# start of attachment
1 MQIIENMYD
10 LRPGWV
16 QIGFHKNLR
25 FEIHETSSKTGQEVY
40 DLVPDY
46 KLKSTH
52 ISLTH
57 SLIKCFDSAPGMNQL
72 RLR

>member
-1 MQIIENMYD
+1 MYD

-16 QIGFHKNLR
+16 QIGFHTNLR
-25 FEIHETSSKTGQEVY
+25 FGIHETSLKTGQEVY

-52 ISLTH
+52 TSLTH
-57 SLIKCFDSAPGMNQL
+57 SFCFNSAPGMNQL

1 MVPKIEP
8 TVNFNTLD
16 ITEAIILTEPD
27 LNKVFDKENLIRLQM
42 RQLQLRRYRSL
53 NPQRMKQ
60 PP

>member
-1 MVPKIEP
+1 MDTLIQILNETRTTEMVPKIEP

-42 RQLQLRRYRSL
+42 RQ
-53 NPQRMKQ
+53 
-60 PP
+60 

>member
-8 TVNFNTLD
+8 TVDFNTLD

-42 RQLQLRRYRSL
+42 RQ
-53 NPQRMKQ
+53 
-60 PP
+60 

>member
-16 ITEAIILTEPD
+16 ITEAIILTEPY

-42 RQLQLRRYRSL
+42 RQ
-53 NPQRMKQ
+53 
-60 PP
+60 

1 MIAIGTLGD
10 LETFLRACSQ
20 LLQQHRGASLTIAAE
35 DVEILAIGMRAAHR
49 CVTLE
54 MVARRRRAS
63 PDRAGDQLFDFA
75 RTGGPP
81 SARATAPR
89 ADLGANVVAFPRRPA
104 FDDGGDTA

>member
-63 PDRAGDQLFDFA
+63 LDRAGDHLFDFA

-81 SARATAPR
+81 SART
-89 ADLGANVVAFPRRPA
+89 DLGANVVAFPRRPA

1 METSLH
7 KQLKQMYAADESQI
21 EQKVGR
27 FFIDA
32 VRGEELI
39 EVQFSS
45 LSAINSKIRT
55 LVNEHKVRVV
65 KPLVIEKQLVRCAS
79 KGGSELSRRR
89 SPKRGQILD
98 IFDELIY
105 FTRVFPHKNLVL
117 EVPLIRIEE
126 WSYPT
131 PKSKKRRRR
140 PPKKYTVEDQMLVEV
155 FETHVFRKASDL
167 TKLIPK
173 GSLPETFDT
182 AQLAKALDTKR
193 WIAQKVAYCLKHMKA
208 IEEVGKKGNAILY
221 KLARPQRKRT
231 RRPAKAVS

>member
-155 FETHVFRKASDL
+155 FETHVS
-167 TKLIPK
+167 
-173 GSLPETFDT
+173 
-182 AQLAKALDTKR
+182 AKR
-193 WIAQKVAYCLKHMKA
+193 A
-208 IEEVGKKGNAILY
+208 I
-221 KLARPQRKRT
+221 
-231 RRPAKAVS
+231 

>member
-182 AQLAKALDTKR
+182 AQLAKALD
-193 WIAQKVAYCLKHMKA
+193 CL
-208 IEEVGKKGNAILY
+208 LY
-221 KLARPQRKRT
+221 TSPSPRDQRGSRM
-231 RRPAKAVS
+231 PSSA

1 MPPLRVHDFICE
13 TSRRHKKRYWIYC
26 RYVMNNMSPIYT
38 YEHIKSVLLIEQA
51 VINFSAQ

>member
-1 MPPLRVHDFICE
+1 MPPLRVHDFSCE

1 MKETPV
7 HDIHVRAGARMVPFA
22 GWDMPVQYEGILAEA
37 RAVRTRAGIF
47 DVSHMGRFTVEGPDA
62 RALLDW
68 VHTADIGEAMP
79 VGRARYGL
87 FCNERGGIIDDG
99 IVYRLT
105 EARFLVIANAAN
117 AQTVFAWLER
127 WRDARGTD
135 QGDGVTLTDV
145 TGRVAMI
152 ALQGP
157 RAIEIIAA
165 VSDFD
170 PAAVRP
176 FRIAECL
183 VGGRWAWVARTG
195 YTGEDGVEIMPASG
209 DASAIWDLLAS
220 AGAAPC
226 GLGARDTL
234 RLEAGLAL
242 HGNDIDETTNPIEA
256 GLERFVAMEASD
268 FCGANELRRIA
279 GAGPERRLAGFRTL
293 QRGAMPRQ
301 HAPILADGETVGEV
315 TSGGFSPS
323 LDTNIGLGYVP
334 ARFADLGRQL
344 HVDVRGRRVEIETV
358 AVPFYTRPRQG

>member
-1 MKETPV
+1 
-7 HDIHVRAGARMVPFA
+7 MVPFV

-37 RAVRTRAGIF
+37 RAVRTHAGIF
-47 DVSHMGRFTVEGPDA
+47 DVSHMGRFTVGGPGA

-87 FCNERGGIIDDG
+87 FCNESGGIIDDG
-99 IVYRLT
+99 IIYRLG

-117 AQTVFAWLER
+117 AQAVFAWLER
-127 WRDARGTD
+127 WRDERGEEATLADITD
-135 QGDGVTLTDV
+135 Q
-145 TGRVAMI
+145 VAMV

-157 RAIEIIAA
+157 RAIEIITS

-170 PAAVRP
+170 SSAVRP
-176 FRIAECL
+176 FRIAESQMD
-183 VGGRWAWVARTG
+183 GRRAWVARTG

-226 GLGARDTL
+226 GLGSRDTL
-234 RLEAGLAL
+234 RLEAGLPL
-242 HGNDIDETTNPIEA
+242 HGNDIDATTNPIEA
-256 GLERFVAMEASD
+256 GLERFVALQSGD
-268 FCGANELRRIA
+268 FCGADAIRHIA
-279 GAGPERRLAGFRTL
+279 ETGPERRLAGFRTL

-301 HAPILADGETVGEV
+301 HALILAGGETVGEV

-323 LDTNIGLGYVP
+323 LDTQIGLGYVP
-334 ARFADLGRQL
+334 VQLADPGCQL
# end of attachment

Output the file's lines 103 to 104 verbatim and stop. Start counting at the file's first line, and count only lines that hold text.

-173 GSLPETFDT
+173 